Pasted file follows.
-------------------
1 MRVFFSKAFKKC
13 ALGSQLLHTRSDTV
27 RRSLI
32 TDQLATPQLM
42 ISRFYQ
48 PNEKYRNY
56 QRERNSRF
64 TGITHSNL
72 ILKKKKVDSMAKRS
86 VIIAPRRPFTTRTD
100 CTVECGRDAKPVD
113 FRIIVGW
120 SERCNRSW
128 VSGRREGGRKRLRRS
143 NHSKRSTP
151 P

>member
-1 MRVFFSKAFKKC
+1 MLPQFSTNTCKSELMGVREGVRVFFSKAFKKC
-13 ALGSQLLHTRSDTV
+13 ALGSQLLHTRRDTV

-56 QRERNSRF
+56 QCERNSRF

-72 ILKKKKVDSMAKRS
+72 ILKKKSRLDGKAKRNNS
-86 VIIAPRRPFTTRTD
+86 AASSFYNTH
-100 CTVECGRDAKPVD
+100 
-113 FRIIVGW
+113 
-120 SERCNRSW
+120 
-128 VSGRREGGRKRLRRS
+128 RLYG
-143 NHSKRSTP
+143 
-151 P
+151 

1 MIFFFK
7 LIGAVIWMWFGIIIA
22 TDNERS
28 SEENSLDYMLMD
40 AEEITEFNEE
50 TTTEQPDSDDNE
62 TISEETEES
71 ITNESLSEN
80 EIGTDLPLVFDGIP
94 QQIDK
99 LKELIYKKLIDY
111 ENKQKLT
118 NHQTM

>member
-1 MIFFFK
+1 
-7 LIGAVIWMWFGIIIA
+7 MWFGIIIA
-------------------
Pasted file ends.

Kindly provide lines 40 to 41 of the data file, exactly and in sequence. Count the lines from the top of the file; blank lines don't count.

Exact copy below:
1 MIFFFK
7 LIGAVIWMWFGIIIA